Having worked on my first app that implements GameCenter, I had a lot of questions about the process. The main question was how do I implement GameCenter into my app? Do I need to pick the right application template when creating my Xcode project? Do I need to use SpriteKit? Etc
The good news is that GameCenter can be added on after the rest of your application is ready. You should focus on your game mechanics, game engine, user friendliness, etc. After you are satisfied with the core experience, you can add GameCenter (leaderboard, achievements, and other features) afterwards. You can choose any application template and you don’t have to use SpriteKit.
In my app, I had both a phone app & a watch app. You will need to implement GameCenter using Apple’s GameKit Framework. GameKit is currently only for the iPhone, so GameCenter logic needs to be called in the Phone app.
Here’s a reasonable process to follow when designing a game that supports Game Center:
Decide which Game Center features you plan to support.
Define your game mechanics, keeping in mind the requirements and limitations of Game Center.
Implement your game engine, ignoring Game Center for now. Focus on developing the other aspects of your game, such as your game engine and gameplay. You do this to avoid needing to create an iTunes Connect record earlier than you need to.
[implement Game Center]
As with any app, focus on nailing the key user experience. Then worry about implementing/integrating GameCenter in your app.
While working in Xcode and running my watch app on my actual hardware watch for the first time, I ran into this error on my watch the first time: “Failed to install [app], error: Application Verification Failed.” This stack overflow answer provides the solution, but I wanted help illustrate the steps I took to fix the error. Disclaimer: this worked for me, but there are probably more optimal ways of fixing the error.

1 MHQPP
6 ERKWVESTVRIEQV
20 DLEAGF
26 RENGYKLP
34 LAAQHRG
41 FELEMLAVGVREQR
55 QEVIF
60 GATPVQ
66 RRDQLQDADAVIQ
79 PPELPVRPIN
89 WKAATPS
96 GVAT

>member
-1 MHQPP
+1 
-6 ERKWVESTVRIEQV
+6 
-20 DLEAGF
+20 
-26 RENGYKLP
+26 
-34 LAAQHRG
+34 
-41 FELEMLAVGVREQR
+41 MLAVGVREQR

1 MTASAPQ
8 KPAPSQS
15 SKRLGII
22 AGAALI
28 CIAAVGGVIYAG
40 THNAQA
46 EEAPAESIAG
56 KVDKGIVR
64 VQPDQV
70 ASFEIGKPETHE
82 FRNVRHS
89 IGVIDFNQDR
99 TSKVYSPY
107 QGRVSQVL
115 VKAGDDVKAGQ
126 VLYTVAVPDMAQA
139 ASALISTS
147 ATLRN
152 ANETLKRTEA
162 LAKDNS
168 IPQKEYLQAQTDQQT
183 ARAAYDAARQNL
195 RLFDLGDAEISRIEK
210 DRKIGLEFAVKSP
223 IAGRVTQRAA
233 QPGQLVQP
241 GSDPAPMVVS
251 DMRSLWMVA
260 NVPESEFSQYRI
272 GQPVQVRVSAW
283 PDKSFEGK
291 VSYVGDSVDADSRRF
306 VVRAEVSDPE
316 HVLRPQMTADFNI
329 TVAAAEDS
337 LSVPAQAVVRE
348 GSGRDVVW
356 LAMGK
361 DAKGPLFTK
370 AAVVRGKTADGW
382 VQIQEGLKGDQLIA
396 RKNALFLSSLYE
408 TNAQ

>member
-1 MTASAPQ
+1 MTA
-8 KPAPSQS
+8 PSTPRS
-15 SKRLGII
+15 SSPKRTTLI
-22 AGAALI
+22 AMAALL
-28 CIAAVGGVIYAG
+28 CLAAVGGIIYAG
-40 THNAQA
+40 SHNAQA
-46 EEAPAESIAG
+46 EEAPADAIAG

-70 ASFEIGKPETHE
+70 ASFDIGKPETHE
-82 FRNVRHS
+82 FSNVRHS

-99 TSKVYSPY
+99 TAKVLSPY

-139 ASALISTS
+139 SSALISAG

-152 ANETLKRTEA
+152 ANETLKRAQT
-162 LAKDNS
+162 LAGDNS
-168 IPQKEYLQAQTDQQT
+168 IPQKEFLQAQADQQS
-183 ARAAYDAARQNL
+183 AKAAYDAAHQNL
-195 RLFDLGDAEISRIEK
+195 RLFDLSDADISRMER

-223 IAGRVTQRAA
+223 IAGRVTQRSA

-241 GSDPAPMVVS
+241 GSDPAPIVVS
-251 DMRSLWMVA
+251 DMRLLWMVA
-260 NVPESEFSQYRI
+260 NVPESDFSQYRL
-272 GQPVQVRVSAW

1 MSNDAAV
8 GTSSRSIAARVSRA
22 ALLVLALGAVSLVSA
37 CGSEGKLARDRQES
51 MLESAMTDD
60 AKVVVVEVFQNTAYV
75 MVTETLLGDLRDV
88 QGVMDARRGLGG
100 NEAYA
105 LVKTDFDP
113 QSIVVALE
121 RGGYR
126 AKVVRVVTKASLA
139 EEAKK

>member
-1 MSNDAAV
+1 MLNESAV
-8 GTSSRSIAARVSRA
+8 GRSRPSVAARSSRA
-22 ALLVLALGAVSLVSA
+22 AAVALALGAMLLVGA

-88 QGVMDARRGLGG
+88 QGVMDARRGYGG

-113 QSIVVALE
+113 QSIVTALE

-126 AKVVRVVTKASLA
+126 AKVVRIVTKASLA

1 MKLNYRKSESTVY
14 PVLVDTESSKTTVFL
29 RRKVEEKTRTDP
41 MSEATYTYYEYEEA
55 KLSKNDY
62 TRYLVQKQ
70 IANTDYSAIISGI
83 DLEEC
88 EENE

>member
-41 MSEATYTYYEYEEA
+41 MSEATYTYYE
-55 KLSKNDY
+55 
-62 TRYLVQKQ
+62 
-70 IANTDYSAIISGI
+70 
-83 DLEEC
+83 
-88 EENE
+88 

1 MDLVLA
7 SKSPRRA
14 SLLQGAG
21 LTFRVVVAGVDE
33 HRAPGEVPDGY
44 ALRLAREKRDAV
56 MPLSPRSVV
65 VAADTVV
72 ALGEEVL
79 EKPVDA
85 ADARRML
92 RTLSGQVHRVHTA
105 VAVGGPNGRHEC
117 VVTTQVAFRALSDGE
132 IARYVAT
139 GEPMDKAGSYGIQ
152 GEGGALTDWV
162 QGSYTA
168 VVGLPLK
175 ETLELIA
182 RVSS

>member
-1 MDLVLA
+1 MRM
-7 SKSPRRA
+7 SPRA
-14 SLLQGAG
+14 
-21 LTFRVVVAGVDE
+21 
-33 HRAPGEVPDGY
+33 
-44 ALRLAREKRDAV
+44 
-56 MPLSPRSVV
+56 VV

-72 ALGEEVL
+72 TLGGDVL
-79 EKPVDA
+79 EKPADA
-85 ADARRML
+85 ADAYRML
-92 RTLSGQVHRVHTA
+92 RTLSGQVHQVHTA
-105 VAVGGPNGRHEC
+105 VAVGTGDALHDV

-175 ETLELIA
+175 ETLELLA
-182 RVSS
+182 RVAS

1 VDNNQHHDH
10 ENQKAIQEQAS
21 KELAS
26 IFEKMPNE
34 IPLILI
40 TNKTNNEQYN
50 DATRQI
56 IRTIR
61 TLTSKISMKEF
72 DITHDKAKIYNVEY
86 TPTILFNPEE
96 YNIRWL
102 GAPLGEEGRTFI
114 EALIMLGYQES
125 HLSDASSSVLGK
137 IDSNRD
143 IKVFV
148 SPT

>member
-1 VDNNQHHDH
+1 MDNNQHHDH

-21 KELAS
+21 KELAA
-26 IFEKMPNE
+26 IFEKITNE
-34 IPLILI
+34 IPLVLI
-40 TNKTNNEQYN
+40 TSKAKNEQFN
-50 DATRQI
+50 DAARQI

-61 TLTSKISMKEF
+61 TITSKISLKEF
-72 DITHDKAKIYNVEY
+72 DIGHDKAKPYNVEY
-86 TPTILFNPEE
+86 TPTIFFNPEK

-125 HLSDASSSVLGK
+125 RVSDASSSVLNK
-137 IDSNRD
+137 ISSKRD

In Xcode, get the UDID of your Apple Watch (WIndow > Devices). The UDID is labeled “Identifier” and you can double click on the Identifier device hash to select & copy it.
In Register Device, provide a Name (whatever you want) and your watch UDID (from step 1 above).
Submit the form to register your watch device.
In “Certificates, Identifiers & Profiles”, locate your .watchkitextension Provisioning Profile for your app. Select & download this profile.
Locate your downloaded profile file on your computer & double click the Provisioning Profile.
Build your project and you will encounter a iOS Development Certificate alert.
Warning, this step may be dangerous (proceed at your own risk). This worked for me. Click on “Revoke and Request”. This will revoke your current certificate and request a new one. You will probably get an email notifying you that “Your Certificate Has Been Revoked”.
Run your Xcode project. Your watch app should now load the development build on your actual watch hardware.
About the author: Rex Feng enjoys iOS development and has released Pomodoro Pro for the iPhone & Apple Watch. You can follow him @rexfeng.
Here’s a quick problem & solution that worked for me. Hopefully this helps others out there.
Validating an archive prior to submitting the build to the App Store, but it fails validation. I am using App Groups (for the phone app & watch app).